When asked how long she’s been a dental hygienist, Amber Lovatos enthusiastically replied, “For eight wonderful years!” But Amber admits that she did not have a passion for dental hygiene before entering the profession. Rather, she became a hygienist out of necessity.
As a first-generation Mexican-American growing up in a low-income home, there was no access to dental care. Amber struggled to speak English and barely graduated from high school. As a teen mom, she suffered from depression. She worked as a dental assistant, but after leaving an abusive marriage, she realized that dental assisting wasn’t enough to provide for her and her two young sons. Amber realized that she needed to get ahead in life, and when her friend Maxine Cordova suggested they both become dental hygienists, it seemed like a path to success.
Although nobody in her family had graduated from college, Amber persevered, and with a burning desire to do more for her children and herself, and a resilience born of adversity, she entered dental hygiene school. It was there that Amber says she “found that dental care was not just for those with resources, but also for people like my family and me. That is when my passion for public health dentistry began.”
Paving the way for her fellow Latinx
As an aspiring dental speaker, Amber did not have a Latino or Latina dental hygienist to look up to. So she decided to pave her own way and started calling herself “the Latina RDH.” Amber saw a need for vocal representation in the dental industry. She states, “We want to provide resources to Latins in dentistry so they can pave their way into the dental space of their dreams. We need Latino representation in dentistry, and we are here to support our amigas and amigos in their sueños.”
Articles by Amber Lovatos
This year has been a year of growth and discovery for Amber. She continues to develop her speaking and embrace her identity. “To my core, I am a Latina, and I am the happiest when I can express that. This year I made it a priority to no longer cover and to stand proud as the Latina RDH. I had the opportunity to provide a course during Hispanic Heritage Month about caring for the Latin community for Crest Oral-B. After this first course, I received inquiries from dental professionals interested in learning Spanish. In a desire to help dental professionals better care for my community, I’m creating videos and posts to assist dental professionals in learning basic dental Spanish.”
Amber and Maxine Cordova, her friend who suggested dental hygiene as a career, are both career-long public health dental hygienists and advocates for access to dental care. In their outreach initiatives, they identified a need for representation in children’s dental books. From this, a book called Smiles Por Vida was created. Amber and Maxine use Smiles Por Vida to fund community outreach initiatives.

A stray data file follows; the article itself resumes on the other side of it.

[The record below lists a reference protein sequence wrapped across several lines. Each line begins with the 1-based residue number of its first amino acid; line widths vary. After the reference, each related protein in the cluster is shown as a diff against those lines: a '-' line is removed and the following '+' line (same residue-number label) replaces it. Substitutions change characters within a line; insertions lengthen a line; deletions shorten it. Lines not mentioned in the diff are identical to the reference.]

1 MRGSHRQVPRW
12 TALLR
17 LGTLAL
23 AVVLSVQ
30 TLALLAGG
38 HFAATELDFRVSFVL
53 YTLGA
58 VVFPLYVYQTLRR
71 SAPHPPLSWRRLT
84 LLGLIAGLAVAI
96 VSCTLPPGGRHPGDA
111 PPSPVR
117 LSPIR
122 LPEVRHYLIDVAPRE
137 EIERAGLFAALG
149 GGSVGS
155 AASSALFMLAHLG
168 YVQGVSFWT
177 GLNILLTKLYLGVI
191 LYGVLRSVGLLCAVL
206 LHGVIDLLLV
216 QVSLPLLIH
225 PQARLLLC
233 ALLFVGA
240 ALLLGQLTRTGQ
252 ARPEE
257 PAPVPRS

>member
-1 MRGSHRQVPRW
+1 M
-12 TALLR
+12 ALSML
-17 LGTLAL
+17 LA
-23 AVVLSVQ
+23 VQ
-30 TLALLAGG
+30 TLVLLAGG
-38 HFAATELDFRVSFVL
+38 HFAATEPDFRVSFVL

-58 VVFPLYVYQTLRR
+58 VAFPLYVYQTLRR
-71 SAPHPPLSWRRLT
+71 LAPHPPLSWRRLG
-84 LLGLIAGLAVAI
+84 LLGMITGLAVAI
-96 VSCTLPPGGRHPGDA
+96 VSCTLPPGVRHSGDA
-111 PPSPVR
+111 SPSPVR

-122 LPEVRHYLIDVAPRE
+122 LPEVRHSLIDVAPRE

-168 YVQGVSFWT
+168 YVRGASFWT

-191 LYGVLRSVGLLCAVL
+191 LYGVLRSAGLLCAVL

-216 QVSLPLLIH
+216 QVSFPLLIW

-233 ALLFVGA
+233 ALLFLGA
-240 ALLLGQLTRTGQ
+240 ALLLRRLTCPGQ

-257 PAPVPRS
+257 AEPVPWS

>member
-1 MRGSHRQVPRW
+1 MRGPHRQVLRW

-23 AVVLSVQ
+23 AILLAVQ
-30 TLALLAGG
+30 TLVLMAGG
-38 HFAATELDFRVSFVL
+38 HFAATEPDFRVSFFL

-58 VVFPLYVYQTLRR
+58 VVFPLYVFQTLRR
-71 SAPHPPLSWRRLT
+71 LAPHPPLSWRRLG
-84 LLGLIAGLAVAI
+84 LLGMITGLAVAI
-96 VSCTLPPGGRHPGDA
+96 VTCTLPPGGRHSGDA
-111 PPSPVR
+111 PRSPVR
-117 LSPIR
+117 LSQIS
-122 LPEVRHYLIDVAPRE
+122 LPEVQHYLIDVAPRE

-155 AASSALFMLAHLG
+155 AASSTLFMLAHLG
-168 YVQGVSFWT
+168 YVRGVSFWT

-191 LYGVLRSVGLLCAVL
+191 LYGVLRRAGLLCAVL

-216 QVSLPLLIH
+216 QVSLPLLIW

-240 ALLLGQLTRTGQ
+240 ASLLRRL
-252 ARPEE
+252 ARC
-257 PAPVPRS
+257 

Amber has also started a nonprofit called Latin RDH (latinrdh.com), along with cofounders Maxine Cordova, Alicia Lovatos, Miriam Hernandez, Elizabeth Núñez, and Angela Do. Together, they hope to make an impact in their communities through professional development and outreach initiatives. Latin RDH focuses on providing financial support to dental professionals who want to provide care to Latin and Hispanic communities. Their goal is to increase the representation of Latins in all dental spaces. Latin RDH provides professional development resources to help Latins pursue their professional goals.
Amber may have entered the dental hygiene profession simply to provide for her children and herself, but along the way she found a fulfilling career and a calling. “I’ve had a very fulfilling career. I’ve been a high school and dental hygiene educator, speaker, writer, and director of a nonprofit dental clinic. Now I’m starting my nonprofit that combines the things I love—my community and public health dentistry. It is interesting how life turns out. I grew up low-income with no access to dental care, and now I provide care to low-income and uninsured individuals. I am now a business owner, speaker, writer, and advocate for the Latin community. It feels like I was preparing to become this person all along.”
If you are interested in providing care to the Latin and Hispanic communities, or are a Latinx in dental hygiene, Amber encourages you to join Latin RDH. The nonprofit offers grants to anyone interested in providing care to the Latin and Hispanic communities. Amber can be reached at [email protected] or @thelatinardh on Instagram.
Congratulations, Amber Lovatos, and welcome to the RDH Community Connections (RCC) dental hygiene influencer program!